8 Jin Mao Building, Shanghai, China 1998 421 1,381 88
9 Two International Finance Centre, Hong Kong 2003 415 1,362 88
10 CITIC Plaza, Guangzhou, China 1997 391 1,283 80
11 Shun Hing Square, Shenzhen, China 1996 384 1,260 69
12 Empire State Building, New York City, United States 1931 381 1,250 102
13 Central Plaza, Hong Kong 1992 374 1,227 78
14 Bank of China Tower, Hong Kong 1990 367 1,204 70
15 Bank of America Tower, New York City, United States 2008 366 1,201 54
16 Almas Tower, Dubai, United Arab Emirates 2008 360 1,180 74
17 Emirates Office Tower, Dubai, United Arab Emirates 2000 355 1,165 54
18 Tuntex Sky Tower, Kaohsiung, Taiwan 1997 348 1,142 85
19 Aon Center, Chicago, United States 1973 346 1,135 83
20 The Center, Hong Kong 1998 346 1,135 73
21 John Hancock Center, Chicago, United States 1969 344 1,129 100
22 Rose Tower, Dubai, United Arab Emirates 2007 333 1,093 72
Shimao International Plaza, Shanghai, China 2006 333 1,093 60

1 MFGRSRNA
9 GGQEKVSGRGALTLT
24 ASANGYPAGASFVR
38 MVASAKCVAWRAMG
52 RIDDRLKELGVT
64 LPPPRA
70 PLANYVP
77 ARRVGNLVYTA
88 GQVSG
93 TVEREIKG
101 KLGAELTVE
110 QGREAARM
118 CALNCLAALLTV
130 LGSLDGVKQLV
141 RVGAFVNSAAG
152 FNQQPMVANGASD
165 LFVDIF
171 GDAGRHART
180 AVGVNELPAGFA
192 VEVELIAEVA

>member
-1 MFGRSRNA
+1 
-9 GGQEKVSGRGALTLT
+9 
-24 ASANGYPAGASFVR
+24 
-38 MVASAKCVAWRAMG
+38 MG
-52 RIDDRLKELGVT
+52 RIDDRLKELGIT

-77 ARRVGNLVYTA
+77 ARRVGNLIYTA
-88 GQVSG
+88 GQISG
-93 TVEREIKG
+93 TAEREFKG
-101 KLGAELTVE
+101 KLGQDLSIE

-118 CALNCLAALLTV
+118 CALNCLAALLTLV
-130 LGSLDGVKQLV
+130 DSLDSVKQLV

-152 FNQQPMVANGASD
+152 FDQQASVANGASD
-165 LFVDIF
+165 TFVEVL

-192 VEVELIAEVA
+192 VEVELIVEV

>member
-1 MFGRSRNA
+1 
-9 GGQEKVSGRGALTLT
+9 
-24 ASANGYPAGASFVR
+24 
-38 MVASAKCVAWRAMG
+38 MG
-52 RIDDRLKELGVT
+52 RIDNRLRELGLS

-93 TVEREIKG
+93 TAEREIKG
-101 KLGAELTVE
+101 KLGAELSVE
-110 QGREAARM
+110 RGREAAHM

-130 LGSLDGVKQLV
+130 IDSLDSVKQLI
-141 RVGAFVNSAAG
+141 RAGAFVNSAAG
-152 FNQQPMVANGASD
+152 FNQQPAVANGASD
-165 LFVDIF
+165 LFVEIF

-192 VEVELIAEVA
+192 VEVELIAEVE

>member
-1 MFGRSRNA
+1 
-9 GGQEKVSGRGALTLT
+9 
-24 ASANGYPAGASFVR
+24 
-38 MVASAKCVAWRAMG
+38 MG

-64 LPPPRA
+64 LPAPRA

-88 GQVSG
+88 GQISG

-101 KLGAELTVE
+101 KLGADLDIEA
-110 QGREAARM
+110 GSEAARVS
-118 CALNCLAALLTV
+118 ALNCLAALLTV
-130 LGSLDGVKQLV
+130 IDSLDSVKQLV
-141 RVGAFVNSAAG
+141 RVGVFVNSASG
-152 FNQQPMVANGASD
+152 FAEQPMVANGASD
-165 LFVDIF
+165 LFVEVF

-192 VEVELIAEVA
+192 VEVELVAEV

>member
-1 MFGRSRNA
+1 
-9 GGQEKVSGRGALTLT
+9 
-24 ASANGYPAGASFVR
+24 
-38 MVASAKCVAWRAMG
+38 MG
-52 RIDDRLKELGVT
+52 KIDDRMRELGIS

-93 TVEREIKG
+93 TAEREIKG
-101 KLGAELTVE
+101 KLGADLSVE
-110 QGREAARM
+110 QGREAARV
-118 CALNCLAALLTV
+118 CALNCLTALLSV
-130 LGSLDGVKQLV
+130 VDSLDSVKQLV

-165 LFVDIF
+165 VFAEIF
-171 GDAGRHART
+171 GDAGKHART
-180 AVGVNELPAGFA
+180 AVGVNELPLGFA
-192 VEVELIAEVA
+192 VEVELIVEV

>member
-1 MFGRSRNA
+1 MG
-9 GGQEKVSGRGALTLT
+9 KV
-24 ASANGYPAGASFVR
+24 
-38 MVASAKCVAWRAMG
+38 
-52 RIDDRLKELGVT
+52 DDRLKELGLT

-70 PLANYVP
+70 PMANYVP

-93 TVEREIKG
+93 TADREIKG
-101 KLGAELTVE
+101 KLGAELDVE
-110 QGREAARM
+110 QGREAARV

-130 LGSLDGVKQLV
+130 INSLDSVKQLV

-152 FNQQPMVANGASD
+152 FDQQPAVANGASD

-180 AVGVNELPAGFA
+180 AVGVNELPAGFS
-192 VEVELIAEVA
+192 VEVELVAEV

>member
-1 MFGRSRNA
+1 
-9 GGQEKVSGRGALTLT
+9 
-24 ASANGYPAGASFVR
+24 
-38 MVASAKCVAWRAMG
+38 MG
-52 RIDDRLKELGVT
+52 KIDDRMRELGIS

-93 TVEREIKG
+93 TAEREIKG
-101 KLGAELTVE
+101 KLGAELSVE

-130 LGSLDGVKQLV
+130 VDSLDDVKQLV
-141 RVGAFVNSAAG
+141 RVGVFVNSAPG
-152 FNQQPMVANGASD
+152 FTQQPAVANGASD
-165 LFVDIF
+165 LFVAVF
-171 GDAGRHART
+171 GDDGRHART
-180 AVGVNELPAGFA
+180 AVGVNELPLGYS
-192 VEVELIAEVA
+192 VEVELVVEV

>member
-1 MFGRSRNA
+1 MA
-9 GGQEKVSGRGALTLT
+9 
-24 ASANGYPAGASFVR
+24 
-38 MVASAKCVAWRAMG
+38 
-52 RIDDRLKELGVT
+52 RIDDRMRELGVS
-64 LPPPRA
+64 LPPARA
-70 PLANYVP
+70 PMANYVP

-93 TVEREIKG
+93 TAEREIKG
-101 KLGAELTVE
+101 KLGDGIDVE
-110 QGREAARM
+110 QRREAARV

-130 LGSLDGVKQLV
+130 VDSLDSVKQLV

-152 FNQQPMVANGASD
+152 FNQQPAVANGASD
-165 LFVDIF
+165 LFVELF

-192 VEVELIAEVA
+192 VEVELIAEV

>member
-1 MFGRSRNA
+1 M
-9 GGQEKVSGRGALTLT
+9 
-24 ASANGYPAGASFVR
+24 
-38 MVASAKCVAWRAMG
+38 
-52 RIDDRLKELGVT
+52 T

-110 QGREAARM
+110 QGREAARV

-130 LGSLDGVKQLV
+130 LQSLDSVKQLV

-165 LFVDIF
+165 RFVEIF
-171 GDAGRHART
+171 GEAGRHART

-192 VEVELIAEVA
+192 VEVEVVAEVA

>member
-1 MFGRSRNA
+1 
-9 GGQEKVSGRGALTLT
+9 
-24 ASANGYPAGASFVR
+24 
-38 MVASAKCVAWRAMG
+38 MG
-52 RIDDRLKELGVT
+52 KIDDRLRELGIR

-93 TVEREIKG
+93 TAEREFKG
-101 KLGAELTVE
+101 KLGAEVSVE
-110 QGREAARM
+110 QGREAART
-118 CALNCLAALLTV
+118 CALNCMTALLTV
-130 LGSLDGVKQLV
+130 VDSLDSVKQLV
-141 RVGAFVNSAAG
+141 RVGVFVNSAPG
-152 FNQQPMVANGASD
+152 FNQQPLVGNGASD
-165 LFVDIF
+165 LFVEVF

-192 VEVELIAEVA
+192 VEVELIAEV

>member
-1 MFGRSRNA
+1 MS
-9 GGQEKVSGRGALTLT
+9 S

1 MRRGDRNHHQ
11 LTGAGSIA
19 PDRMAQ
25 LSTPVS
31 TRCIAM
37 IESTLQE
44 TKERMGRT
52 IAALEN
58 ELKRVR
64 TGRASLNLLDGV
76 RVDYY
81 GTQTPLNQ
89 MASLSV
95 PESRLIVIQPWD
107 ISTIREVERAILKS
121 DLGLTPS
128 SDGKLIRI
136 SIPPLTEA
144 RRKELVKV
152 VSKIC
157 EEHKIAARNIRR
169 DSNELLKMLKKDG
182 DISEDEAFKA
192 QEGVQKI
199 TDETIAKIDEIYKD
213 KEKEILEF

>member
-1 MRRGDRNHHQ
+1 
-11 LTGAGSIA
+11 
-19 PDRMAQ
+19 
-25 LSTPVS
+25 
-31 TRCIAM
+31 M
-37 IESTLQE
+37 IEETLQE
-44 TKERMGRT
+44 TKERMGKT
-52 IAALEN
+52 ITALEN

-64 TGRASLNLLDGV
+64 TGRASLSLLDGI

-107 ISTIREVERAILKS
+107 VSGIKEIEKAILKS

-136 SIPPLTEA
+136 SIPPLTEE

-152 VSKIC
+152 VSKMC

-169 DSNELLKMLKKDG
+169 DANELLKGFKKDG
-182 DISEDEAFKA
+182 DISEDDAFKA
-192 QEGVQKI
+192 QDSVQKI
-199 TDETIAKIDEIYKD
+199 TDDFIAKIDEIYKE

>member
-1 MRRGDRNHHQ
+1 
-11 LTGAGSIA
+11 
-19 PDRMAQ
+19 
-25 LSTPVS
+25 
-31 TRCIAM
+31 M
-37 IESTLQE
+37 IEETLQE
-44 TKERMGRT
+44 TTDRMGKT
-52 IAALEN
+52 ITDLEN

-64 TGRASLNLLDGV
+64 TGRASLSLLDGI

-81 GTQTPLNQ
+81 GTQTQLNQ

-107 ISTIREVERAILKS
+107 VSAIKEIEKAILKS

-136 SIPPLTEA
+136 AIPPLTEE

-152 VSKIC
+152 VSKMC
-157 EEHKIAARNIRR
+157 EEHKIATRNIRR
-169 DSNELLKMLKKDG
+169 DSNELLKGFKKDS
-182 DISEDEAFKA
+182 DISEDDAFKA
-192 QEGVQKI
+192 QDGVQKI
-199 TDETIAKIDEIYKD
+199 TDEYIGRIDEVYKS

24 Minsheng Bank Building, Wuhan, China 2007 331 1,086 68
25 Ryugyong Hotel, Pyongyang, North Korea (topped out) 1992 330 1,080 105
China World Trade Center Tower 3, Beijing, China 2008 330 1,080 74
27 Q1, Gold Coast, Australia 2005 323 1,060 78
28 Burj Al Arab, Dubai, United Arab Emirates 1999 321 1,053 60
29 Chrysler Building, New York City, United States 1930 319 1,047 77
Nina Tower I, Hong Kong 2007 319 1,047 80
New York Times Building, New York City, United States 2007 319 1,047 52
32 Bank of America Plaza, Atlanta, United States 1992 312 1,024 55
33 Kingdom Centre, Riyadh, Saudi Arabia 2000 311 1,020 41
34 U.S. Bank Tower, Los Angeles, United States 1989 310 1,020 73
35 Menara Telekom, Kuala Lumpur, Malaysia 2001 310 1,020 55
36 Jumeirah Emirates Towers Hotel, Dubai, United Arab Emirates 2000 309 1,014 56
37 One Island East, Hong Kong 2008 308 1,010 70
38 AT&T Corporate Center, Chicago, United States 1989 307 1,007 60
39 The Address Downtown Burj Khalifa, Dubai, United Arab Emirates 2008 306 1,004 63
40 JPMorgan Chase Tower, Houston, United States 1982 305 1,001 75

Source: Emporis

Under construction

Numerous supertall skyscrapers are in various stages of proposal, planning, or construction. Each of the following are under construction and, depending on the order of completion, could become the world's tallest building or structure in at least one category: